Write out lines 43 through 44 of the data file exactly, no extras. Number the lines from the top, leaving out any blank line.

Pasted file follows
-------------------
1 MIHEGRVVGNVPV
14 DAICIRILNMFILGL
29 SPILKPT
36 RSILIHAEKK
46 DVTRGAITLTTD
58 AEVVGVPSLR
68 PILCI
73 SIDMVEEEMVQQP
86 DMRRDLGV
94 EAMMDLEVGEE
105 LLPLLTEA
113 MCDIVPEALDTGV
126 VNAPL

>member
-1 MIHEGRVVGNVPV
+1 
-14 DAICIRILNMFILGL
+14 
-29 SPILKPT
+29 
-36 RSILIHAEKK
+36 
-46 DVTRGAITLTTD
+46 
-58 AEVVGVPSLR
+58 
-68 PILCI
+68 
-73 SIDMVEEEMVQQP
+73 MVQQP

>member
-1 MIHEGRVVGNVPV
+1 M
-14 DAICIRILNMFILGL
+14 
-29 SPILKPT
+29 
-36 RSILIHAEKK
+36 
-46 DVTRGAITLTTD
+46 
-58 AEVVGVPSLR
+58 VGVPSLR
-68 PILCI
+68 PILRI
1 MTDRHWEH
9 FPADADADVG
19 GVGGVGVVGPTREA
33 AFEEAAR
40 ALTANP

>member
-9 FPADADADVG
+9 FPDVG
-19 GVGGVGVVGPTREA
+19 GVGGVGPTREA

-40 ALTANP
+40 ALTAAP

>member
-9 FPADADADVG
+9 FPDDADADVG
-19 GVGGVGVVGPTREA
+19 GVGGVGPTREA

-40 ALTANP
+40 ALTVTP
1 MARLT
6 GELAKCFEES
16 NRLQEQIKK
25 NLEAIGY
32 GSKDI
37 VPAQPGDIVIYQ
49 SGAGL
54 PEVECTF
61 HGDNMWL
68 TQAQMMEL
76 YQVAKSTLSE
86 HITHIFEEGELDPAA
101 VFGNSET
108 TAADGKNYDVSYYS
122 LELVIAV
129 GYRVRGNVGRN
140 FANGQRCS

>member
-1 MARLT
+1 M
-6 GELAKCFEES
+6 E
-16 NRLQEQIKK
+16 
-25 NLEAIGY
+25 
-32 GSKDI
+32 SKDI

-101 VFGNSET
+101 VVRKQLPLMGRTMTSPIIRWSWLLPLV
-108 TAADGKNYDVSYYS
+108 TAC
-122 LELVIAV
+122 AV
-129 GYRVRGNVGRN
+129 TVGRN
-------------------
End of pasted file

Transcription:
+58 VGVPSLR
-68 PILCI